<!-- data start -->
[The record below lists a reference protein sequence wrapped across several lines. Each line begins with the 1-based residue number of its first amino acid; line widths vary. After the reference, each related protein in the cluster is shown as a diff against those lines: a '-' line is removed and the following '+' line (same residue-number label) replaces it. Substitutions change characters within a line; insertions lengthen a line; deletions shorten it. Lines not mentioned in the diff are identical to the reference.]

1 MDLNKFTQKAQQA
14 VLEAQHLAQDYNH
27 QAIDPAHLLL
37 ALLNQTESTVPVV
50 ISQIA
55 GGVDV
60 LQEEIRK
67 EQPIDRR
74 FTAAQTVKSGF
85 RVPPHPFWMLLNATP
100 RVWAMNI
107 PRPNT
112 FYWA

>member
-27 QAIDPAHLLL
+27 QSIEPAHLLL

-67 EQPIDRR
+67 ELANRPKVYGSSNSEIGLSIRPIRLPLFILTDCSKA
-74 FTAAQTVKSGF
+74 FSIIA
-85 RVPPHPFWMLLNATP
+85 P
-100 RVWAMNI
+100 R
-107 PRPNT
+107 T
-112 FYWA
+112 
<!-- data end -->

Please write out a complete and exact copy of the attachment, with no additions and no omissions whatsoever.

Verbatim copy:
[The record below lists a reference protein sequence wrapped across several lines. Each line begins with the 1-based residue number of its first amino acid; line widths vary. After the reference, each related protein in the cluster is shown as a diff against those lines: a '-' line is removed and the following '+' line (same residue-number label) replaces it. Substitutions change characters within a line; insertions lengthen a line; deletions shorten it. Lines not mentioned in the diff are identical to the reference.]

1 MDLNKFTQKAQQA
14 VLEAQHLAQDYNH
27 QAIDPAHLLL
37 ALLNQTESTVPVV
50 ISQIA
55 GGVDV
60 LQEEIRK
67 EQPIDRR
74 FTAAQTVKSGF
85 RVPPHPFWMLLNATP
100 RVWAMNI
107 PRPNT
112 FYWA

>member
-27 QAIDPAHLLL
+27 QSIEPAHLLL

-67 EQPIDRR
+67 ELANRPKVYGSSNSEIGLSIRPIRLPLFILTDCSKA
-74 FTAAQTVKSGF
+74 FSIIA
-85 RVPPHPFWMLLNATP
+85 P
-100 RVWAMNI
+100 R
-107 PRPNT
+107 T
-112 FYWA
+112 